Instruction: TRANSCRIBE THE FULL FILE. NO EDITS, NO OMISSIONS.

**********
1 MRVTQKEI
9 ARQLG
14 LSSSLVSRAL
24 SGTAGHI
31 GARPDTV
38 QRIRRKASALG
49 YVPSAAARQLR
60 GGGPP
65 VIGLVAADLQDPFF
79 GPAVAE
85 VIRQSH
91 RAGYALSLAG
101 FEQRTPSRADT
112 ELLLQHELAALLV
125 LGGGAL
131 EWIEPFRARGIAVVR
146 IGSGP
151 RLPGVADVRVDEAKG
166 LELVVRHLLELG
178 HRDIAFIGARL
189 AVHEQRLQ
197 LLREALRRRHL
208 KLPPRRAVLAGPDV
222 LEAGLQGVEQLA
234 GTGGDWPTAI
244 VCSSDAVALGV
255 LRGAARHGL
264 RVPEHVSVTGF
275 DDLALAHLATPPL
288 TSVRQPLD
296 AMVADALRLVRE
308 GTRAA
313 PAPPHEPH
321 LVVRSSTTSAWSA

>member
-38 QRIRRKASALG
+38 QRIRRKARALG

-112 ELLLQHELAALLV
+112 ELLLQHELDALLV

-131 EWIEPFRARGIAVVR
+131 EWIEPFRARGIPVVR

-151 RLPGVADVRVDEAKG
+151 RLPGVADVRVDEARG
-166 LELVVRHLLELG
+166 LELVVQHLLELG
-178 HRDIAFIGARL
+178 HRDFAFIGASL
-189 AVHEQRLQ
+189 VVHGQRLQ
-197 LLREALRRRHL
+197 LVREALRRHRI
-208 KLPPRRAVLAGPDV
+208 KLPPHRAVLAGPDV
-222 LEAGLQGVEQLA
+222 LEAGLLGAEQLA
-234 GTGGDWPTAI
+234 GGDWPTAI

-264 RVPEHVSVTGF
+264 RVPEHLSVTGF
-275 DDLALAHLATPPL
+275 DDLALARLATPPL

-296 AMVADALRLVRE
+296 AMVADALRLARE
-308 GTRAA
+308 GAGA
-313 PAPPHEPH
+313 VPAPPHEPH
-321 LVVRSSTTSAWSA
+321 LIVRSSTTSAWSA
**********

1 MRVTQKEI
9 ARQLG
14 LSSSLVSRAL
24 SGTAGHI
31 GARPDTV
38 QRIRRKASALG
49 YVPSAAARQLR
60 GGGPP
65 VIGLVAADLQDPFF
79 GPAVAE
85 VIRQSH
91 RAGYALSLAG
101 FEQRTPSRADT
112 ELLLQHELAALLV
125 LGGGAL
131 EWIEPFRARGIAVVR
146 IGSGP
151 RLPGVADVRVDEAKG
166 LELVVRHLLELG
178 HRDIAFIGARL
189 AVHEQRLQ
197 LLREALRRRHL
208 KLPPRRAVLAGPDV
222 LEAGLQGVEQLA
234 GTGGDWPTAI
244 VCSSDAVALGV
255 LRGAARHGL
264 RVPEHVSVTGF
275 DDLALAHLATPPL
288 TSVRQPLD
296 AMVADALRLVRE
308 GTRAA
313 PAPPHEPH
321 LVVRSSTTSAWSA

>member
-38 QRIRRKASALG
+38 QRIRRKARALG

-112 ELLLQHELAALLV
+112 ELLLQHELDALLV

-131 EWIEPFRARGIAVVR
+131 EWIEPFRARGIPVVR

-151 RLPGVADVRVDEAKG
+151 RLPGVADVRVDEARG
-166 LELVVRHLLELG
+166 LELVVQHLLELG
-178 HRDIAFIGARL
+178 HRDFAFIGASL
-189 AVHEQRLQ
+189 VVHGQRLQ
-197 LLREALRRRHL
+197 LVREALRRHRI
-208 KLPPRRAVLAGPDV
+208 KLPPHRAVLAGPDV
-222 LEAGLQGVEQLA
+222 LEAGLLGAEQLA
-234 GTGGDWPTAI
+234 GGDWPTAI

-264 RVPEHVSVTGF
+264 RVPEHLSVTGF
-275 DDLALAHLATPPL
+275 DDLALARLATPPL

-296 AMVADALRLVRE
+296 AMVADALRLARE
-308 GTRAA
+308 GAGA
-313 PAPPHEPH
+313 VPAPPHEPH
-321 LVVRSSTTSAWSA
+321 LIVRSSTTSAWSA